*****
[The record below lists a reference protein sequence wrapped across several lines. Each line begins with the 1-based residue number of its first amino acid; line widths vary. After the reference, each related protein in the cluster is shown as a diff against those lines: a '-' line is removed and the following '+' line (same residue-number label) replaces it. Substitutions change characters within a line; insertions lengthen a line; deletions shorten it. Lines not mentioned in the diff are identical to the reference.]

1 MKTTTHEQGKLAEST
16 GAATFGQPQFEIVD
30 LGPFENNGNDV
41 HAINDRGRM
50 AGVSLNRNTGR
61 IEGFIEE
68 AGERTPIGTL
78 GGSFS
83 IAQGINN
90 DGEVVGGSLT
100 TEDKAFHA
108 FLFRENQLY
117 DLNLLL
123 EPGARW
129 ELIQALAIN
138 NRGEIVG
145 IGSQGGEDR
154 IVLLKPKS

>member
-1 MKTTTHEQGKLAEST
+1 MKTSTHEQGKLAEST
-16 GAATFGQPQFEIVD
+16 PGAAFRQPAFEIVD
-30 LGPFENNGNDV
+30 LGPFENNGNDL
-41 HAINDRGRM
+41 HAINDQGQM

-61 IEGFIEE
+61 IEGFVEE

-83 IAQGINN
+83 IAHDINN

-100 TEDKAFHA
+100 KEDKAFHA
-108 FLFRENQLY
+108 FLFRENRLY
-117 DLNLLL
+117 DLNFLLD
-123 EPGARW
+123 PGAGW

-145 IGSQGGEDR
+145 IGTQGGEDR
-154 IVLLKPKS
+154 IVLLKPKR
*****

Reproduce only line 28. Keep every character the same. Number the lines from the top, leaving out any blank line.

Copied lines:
+41 HAINDQGQM